FRSA’s response focused on the eleven themes expounded in the Discussion Paper. Rather than responding individually to each of the 124 proposals, we indicated a level of (qualified) support overall and pointed to those proposals requiring further reconsideration or fine-tuning. Importantly, our response reflected feedback from Members from two sources: responses to our November 2018 Survey and 22 case studies to demonstrate the real-life implications of existing or proposed legislation, activities and processes. Many thanks to those FRSA Members who contributed.
In summary, FRSA focused on reviewing the family law system through the lens of prevention and early intervention, within a public health model. We noted that one of the underlying strengths of the current system is its integration with the broader family and relationship services sector, and suggested that this integration is also the key to the family law system’s future reshaping and strengthening.
FRSA supported proposals for improving education, awareness and information, simplifying family law legislation and improving mechanisms for information sharing. Our suggestions for supporting and enhancing the competence and sustainability of the family law workforce were accompanied by a call for better funding and cross-jurisdictional consistency in this area.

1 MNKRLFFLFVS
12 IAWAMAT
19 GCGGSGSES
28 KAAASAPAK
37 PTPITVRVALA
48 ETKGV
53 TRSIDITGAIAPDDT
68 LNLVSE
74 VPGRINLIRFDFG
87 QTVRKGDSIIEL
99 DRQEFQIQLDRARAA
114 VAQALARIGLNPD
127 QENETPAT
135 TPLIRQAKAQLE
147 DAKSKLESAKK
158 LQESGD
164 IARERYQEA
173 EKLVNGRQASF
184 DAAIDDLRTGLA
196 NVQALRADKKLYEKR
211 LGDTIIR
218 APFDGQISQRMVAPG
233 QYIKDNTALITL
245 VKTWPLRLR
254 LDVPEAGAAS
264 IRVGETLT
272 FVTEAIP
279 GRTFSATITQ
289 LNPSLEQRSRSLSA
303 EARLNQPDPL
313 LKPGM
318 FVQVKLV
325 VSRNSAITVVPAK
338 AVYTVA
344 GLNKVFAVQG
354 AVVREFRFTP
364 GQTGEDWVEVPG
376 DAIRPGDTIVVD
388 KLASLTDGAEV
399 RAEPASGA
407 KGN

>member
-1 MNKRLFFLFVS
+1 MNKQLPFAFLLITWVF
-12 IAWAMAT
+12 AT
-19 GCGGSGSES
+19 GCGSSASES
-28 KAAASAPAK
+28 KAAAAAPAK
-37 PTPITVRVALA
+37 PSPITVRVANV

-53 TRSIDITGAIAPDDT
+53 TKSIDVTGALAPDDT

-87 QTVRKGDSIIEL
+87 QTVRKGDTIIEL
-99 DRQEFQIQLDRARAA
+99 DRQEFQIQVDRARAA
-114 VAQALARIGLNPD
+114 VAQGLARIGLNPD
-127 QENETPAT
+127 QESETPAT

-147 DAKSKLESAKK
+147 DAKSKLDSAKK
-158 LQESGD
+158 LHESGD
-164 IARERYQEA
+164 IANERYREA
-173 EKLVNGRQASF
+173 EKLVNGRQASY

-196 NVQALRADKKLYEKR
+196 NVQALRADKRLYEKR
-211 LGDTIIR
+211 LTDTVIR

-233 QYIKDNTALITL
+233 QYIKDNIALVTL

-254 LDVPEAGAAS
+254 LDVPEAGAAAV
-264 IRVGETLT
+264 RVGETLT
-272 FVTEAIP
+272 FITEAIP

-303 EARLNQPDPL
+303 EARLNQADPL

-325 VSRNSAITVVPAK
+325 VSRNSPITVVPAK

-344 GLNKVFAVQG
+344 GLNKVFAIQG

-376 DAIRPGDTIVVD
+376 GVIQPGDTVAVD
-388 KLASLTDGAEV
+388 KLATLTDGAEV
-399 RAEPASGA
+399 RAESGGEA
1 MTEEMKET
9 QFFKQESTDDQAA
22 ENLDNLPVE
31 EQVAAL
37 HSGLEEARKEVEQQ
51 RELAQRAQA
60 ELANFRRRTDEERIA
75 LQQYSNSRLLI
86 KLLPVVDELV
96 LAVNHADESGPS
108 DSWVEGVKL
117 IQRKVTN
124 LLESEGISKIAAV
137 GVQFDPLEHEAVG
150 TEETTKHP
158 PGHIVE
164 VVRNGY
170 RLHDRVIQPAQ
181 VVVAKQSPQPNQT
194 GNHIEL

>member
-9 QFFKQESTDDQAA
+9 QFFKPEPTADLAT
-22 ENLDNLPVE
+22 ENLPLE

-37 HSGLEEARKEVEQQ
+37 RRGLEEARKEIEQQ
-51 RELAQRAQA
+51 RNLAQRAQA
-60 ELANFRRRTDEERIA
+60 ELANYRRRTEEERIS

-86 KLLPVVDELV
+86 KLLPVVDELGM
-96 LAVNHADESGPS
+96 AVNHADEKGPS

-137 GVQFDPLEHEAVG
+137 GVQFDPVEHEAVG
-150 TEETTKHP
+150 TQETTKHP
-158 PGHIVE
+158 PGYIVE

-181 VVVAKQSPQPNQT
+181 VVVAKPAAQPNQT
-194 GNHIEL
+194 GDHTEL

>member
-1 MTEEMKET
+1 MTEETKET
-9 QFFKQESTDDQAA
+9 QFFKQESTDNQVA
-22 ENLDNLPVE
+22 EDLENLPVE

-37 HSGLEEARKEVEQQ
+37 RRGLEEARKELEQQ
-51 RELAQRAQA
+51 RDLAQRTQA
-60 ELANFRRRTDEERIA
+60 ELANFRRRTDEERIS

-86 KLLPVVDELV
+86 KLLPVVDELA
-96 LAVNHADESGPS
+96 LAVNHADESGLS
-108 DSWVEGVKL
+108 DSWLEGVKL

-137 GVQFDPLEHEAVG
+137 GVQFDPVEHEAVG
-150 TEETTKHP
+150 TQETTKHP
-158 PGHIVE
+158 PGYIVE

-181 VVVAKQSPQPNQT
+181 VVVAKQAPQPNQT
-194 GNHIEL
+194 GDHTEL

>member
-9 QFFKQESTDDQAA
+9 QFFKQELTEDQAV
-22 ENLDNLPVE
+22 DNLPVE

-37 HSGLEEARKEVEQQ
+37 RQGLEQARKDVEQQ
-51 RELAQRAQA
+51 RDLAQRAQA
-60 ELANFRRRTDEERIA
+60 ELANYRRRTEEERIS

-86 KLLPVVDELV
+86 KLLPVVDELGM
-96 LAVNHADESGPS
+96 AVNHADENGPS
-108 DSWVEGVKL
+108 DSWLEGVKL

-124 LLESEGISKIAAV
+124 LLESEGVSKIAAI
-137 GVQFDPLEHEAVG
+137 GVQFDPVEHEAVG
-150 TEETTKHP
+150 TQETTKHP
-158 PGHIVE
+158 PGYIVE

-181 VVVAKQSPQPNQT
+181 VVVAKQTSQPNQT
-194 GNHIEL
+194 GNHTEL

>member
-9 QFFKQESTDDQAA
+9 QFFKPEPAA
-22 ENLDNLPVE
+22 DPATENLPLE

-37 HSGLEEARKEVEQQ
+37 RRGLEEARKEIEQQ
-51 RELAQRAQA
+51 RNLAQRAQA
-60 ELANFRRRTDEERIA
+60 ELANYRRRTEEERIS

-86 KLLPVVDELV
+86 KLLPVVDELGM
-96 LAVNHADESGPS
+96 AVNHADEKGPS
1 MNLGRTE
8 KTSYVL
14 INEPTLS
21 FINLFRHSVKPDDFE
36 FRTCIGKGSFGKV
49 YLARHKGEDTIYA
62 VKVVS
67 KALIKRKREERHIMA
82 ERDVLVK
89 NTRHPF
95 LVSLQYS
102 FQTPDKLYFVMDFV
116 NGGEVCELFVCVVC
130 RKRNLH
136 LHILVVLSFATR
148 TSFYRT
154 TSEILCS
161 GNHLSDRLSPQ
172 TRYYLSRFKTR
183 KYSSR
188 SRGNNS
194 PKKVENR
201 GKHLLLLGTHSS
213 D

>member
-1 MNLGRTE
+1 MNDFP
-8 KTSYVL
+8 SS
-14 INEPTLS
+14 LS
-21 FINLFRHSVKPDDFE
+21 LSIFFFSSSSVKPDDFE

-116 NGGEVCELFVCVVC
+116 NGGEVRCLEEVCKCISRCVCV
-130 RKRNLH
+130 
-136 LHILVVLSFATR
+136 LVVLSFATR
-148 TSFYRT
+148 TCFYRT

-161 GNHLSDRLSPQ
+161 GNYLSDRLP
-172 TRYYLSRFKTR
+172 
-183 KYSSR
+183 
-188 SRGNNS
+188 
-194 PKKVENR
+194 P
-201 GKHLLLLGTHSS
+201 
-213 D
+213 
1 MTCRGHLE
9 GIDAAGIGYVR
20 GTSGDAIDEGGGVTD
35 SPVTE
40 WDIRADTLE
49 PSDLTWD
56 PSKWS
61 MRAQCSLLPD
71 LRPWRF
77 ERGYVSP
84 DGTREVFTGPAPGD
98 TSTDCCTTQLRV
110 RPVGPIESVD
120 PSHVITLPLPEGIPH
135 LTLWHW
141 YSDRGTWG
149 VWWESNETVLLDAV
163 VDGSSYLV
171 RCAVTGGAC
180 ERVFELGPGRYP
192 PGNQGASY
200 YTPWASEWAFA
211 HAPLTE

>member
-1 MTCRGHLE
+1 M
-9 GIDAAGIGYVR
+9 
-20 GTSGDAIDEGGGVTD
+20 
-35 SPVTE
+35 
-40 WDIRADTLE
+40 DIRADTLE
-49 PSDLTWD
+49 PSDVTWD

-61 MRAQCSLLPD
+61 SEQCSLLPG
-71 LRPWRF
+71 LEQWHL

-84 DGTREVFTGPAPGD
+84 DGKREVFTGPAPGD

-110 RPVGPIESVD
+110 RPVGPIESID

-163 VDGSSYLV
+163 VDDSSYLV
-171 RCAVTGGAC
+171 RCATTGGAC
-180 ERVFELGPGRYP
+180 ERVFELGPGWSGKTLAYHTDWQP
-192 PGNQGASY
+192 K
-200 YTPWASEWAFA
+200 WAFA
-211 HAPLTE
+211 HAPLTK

FRSA reflected on the proposal for establishing ‘families hubs’ to improve families’ access to advice and support. We suggested that consideration given to enhancing what already works through the FRCs and other ‘hub’ models, and building on, and resourcing, that. We called in particular for increased investment in case management and in the referral pathways that support clients through all stages of their family law journey, and we recommended better resourcing of the Family Law Pathway Networks.
FRSA supported The ALRC’s proposals for expanding the availability of FDR into property and financial matters and provided case study examples about what works – and what doesn’t – in FDR and related family law pathways and processes.
Our submission emphasised the primacy of the child in family law matters and promoted strategies for ensuring that children’s voices are heard, including Child Inclusive Practice, children’s participation in decision-making (e.g. regarding post order arrangements) and the establishment of a Children and Young People’s Advisory Council.
Finally, FRSA maintained that investment in a child-focused, whole of family approach to family law services and their interconnections with the family and relationship services and other sectors is worth every cent. We pointed out that current gaps in family law services exist largely because that investment is simply inadequate, and the cost to children’s wellbeing and development, to families and to society are huge. FRSA noted the significant resource implications for implementing any resulting restructure of the system and for sustaining existing services and supporting new models and structures.